'Again, I thought our defensive front played exceptionally well – affected the quarterback. I thought up front and skills position wise I thought we threw and caught the ball really very well – finished big plays. When we got in space we were able to finish downfield – great downfield blocking in my opinion. I think we’re getting better and better at that each week in what we’re doing. There’s still some things we have to continue to grow on and get better. Again, but very proud of the performance and the total focus."

Fisher's high point came when he discussed going to visit injured Syracuse player Julian Wigham after the game. Without knowing if Wigham would have anyone there with him that night, Fisher made it a point to go visit him after he was done at Doak.

“I’ve never had a player on the other team have to be hospitalized after the game here and I didn’t know if his parents were here and what was going on and you’re a coach and I know when you’re at the other side of that thing, when I had to leave Chris Thompson [after Wake Forest] I went to the hospital after the game and saw him as much as I could, but I had to take the team back home and get ready for the next game and when you’re a coach and I’ve got to leave one of my players, I just think when that young man was injured and I don’t ever want to see anyone injured, it scared us," said Fisher.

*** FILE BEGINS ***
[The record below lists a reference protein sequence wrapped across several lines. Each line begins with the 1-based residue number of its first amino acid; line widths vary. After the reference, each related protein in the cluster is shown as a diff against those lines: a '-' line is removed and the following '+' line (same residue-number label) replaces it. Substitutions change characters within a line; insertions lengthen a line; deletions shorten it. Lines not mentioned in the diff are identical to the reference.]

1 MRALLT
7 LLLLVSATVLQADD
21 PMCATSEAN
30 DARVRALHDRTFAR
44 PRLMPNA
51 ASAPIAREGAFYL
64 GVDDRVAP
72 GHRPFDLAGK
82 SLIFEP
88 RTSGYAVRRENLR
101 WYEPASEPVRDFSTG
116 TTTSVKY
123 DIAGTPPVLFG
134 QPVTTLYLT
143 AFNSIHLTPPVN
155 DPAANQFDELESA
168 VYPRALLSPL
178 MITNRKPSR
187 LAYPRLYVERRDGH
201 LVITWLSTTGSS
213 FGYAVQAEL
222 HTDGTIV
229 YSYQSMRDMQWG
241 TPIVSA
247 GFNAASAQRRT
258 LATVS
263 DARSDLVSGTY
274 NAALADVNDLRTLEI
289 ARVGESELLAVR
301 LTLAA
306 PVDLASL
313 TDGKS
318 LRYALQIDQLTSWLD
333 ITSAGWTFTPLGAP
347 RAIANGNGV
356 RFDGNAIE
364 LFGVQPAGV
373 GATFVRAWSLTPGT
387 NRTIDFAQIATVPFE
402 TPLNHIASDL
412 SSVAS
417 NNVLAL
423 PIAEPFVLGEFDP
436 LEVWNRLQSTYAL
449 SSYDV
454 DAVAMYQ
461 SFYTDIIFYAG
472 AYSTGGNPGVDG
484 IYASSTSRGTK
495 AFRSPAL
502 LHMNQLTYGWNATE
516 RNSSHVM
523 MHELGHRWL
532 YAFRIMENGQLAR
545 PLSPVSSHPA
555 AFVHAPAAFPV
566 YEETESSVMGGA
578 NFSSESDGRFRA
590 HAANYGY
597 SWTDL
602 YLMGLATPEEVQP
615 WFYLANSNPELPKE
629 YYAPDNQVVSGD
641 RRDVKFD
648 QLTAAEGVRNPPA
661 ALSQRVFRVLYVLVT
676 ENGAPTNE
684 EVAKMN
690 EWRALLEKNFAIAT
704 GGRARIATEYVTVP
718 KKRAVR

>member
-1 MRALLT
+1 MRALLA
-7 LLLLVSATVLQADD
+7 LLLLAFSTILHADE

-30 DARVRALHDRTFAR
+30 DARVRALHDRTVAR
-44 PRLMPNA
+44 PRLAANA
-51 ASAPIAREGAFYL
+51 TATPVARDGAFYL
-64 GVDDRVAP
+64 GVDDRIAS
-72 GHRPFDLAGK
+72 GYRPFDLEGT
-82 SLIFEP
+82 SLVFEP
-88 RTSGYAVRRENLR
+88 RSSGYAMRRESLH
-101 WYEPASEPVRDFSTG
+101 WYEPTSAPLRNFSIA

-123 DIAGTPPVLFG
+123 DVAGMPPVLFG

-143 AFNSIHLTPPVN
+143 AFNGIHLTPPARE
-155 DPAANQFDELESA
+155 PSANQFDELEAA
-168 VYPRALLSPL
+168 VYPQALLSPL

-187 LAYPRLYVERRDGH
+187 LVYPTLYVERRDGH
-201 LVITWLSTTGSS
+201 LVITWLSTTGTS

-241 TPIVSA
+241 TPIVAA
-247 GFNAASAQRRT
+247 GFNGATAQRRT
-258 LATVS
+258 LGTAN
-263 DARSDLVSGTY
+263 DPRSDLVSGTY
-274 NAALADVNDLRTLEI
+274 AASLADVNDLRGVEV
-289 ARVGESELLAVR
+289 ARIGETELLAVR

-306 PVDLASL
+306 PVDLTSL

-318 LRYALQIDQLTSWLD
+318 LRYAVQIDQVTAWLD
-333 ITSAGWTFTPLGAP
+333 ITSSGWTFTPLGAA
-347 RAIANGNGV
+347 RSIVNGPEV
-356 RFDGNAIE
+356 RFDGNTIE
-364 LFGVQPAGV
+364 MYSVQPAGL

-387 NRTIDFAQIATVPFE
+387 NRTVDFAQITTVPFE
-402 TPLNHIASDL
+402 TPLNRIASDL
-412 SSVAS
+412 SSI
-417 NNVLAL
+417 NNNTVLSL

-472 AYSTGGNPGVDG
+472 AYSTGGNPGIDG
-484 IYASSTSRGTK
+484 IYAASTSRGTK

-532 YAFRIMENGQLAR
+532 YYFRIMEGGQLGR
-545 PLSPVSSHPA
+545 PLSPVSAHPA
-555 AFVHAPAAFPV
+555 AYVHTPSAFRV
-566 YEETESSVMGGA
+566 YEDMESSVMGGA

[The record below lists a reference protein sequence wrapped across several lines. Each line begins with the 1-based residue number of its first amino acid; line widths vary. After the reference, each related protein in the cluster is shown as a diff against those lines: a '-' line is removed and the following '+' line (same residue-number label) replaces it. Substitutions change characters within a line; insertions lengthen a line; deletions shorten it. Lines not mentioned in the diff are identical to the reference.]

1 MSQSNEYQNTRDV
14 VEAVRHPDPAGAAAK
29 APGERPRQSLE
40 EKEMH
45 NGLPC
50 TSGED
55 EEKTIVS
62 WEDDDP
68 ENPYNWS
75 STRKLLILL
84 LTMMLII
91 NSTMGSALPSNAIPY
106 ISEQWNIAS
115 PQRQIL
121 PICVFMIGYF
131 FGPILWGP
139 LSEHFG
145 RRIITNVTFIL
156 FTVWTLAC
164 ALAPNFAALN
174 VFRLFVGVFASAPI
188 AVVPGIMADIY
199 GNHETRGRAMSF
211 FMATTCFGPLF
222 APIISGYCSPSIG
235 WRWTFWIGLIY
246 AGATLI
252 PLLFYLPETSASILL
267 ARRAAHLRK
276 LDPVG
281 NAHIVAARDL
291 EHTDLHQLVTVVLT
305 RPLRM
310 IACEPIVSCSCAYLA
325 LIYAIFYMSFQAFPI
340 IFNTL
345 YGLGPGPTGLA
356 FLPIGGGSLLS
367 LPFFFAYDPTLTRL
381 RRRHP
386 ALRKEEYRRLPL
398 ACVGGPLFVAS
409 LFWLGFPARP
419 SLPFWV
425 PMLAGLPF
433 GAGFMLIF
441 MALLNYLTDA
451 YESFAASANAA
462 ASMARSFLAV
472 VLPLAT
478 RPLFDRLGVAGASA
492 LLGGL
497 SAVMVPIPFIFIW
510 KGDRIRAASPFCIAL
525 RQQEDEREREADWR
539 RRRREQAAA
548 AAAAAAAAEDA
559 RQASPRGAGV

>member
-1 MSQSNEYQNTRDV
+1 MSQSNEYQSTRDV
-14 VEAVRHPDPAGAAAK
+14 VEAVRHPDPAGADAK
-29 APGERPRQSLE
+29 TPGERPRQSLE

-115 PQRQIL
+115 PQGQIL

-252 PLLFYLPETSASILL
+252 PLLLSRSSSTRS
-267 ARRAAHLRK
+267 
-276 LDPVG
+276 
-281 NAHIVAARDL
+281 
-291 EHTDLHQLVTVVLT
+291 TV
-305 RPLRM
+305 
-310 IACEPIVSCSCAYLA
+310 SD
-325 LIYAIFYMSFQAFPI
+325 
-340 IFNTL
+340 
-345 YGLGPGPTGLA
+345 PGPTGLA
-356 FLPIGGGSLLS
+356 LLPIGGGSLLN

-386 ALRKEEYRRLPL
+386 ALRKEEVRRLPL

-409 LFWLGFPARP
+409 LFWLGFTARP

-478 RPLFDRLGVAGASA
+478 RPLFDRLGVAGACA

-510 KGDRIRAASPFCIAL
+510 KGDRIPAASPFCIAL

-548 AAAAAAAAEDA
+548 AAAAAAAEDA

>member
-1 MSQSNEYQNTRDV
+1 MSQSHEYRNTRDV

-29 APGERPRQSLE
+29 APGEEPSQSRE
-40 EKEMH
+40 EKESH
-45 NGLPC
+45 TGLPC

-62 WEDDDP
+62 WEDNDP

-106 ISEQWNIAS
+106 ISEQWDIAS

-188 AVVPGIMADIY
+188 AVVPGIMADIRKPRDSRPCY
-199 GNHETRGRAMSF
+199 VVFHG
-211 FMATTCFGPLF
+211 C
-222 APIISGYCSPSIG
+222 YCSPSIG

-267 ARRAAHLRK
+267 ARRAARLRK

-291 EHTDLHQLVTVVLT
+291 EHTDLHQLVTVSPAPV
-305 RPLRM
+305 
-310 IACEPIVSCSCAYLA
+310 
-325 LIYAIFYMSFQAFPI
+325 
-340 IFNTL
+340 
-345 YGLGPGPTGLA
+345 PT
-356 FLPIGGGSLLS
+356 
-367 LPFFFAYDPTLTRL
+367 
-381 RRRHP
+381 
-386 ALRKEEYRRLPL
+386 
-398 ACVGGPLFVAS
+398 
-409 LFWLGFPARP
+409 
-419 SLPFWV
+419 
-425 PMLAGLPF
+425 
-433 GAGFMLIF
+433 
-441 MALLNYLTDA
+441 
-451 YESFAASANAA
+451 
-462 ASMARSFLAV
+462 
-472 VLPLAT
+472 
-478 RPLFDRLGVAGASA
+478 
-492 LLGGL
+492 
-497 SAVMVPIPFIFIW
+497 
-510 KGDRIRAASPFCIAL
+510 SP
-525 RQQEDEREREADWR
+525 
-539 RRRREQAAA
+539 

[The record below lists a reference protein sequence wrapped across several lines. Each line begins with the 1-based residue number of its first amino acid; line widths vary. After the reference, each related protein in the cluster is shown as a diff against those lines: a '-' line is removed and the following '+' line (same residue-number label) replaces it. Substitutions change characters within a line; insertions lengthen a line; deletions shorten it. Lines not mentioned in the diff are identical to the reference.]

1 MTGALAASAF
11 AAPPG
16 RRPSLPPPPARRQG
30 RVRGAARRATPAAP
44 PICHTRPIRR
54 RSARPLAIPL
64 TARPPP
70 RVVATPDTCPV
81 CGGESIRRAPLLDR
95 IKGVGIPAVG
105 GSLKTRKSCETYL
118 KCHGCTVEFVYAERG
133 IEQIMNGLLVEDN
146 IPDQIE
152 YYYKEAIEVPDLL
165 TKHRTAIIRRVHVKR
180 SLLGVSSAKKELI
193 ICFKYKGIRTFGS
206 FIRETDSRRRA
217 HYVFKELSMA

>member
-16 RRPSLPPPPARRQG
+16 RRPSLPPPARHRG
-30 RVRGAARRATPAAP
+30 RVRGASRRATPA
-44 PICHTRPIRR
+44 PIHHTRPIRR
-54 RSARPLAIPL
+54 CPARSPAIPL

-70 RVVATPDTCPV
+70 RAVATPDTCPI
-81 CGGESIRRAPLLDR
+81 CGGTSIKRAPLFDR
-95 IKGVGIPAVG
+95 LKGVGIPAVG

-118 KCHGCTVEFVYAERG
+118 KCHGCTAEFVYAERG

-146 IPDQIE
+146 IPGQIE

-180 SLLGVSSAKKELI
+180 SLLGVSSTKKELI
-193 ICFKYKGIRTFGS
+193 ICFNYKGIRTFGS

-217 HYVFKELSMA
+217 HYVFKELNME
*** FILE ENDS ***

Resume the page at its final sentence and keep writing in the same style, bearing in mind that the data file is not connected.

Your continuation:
"They said he had some internal injuries and he’s fine now and all that, I wanted to go by and make sure he was okay. I didn’t know his parents were there, which was good because he was from West Palm Beach and his mom was there and got to see him and make sure if they needed anything. (We) made sure they had numbers to people here so we could help too if anything went wrong or communication or whatever they may need.

"We’re all competitors, but at the end of the day, these are kids, they’re somebody’s baby. If that was one of my children, I would want someone to look out for them.”